Senator Steve Oroho and Assemblymen Parker Space and Hal Wirths (all R-24) released the following statement in support of Warren County’s efforts to secure a fair share of CARES Act funds today:
Senator Oroho and Assemblymen Space and Wirths said unspent federal CARES Act money sitting in a state account should be allocated to help counties. (Pixabay)
“Our taxpayers and county governments are being ignored, and sadly, we have reached a point where we must come together and demand the Administration in Trenton hears us loud and clear.
“We can no longer stand silent as our pleas for help are ignored while the money counties so desperately need has already been delivered by the federal government and is sitting idly in a state account.
“Warren County, along with Sussex, Morris and nine other counties that didn’t qualify for direct federal aid through the CARES Act were promised some of the $250 million in reimbursement of coronavirus-related expenses.
“Months have gone by, and not a penny of that money has been received. In the meantime, the more than $2 billion in federal relief remains unspent.
“In his role as the Republican Budget Officer, Senator Oroho has been leading the charge to hold the Administration accountable and make them do the right thing, to put this money to work where it is needed.
“If local governments don’t get reimbursement from CARES money, property tax increases are inevitable. With New Jersey’s track record of astronomical property taxes, that is not an option we can live with.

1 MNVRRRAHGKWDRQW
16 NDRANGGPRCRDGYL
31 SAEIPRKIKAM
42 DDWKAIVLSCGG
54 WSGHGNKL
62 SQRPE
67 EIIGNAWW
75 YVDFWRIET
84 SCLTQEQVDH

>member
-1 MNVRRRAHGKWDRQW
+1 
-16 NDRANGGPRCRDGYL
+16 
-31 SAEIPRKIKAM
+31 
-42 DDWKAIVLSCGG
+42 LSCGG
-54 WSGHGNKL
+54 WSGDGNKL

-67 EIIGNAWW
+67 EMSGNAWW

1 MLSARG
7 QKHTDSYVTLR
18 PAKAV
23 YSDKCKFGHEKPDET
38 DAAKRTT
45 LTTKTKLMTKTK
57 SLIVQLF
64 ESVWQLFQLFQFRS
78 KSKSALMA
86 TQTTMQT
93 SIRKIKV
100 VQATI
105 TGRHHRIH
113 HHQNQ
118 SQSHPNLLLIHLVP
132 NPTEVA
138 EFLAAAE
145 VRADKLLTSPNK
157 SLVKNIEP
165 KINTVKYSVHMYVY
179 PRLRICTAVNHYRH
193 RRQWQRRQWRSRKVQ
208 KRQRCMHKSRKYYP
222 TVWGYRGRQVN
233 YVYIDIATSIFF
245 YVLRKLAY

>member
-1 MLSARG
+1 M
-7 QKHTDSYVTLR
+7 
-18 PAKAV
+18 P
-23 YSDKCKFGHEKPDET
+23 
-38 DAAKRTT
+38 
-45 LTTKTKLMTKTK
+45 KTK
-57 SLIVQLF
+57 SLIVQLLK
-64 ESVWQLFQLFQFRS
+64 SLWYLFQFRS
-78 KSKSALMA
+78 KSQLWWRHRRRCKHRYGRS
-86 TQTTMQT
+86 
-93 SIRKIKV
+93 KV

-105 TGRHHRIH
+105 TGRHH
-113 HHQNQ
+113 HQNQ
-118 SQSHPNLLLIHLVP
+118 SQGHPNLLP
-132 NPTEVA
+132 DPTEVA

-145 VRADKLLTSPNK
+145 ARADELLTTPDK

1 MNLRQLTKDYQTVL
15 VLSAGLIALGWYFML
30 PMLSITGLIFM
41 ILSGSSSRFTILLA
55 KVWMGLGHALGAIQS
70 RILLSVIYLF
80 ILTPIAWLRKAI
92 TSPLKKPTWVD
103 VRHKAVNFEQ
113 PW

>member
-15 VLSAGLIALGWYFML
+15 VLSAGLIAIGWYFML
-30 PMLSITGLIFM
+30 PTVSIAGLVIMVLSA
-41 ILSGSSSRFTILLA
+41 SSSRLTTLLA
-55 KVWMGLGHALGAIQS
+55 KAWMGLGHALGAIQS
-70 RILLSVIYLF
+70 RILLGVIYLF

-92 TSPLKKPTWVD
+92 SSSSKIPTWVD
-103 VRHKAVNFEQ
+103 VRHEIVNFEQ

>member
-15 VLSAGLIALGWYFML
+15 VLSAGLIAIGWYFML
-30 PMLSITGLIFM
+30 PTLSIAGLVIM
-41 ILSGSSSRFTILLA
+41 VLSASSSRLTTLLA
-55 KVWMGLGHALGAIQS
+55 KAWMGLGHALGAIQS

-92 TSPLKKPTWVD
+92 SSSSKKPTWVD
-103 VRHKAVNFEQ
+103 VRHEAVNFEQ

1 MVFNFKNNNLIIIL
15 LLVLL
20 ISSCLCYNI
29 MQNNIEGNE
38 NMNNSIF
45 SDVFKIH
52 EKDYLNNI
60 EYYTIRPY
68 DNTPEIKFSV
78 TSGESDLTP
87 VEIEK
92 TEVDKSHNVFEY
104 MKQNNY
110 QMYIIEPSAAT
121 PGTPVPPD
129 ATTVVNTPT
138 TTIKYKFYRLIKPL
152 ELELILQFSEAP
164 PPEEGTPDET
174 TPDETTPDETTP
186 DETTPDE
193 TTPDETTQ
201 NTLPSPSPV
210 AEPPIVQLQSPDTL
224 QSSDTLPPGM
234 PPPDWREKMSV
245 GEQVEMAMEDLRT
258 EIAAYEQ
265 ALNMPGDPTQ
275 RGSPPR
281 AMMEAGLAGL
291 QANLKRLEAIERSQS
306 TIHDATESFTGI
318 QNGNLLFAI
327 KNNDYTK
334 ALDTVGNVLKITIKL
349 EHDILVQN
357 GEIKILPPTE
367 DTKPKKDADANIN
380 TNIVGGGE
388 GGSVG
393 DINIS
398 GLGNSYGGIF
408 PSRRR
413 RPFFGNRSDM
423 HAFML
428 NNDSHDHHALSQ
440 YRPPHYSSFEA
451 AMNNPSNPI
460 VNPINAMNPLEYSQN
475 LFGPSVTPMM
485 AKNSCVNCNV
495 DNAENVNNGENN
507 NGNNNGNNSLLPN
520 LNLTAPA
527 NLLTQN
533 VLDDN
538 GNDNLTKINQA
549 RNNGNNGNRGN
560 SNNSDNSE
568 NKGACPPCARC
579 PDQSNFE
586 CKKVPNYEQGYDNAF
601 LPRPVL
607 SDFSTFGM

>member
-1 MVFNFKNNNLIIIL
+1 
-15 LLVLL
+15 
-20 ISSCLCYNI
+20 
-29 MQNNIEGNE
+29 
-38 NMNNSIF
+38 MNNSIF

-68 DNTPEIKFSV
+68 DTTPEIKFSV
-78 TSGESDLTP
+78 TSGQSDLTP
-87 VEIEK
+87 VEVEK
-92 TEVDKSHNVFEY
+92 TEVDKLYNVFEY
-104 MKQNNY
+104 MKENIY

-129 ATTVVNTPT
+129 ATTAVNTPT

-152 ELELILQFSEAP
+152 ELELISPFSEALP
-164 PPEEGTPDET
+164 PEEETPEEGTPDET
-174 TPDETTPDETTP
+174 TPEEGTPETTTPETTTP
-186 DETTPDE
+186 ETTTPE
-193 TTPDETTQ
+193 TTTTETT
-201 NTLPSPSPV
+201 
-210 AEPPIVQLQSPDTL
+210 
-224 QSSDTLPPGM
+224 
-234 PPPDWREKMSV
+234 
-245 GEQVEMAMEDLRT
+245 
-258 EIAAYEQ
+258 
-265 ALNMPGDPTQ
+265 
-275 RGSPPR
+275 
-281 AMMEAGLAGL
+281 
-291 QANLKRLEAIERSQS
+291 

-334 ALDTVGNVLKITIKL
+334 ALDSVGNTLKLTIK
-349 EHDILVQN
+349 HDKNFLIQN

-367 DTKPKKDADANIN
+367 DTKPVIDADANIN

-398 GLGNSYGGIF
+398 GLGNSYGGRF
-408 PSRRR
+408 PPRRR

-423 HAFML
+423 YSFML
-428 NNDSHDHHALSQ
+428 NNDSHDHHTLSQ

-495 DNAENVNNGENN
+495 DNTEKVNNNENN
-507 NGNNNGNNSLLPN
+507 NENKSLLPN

“Murphy has repeatedly claimed he is asking for guidance from the federal government on how the money is to be spent. But guidance from the federal Department of the Treasury was issued more than a month ago, on June 24 and again less than a week later.
“What is he waiting for? Why the delay?
“The Administration must loosen its purse strings and deliver the pandemic relief that was intended by the feds when they sent the CARES money to Trenton.
“Counties have endured the burden of costly and unanticipated expenses due to the coronavirus. From supporting the front line of the health care response and temporary testing centers, to major investments in the vote-by-mail primary in July, counties have been responsible for hundreds of thousands of dollars and they must be reimbursed.”
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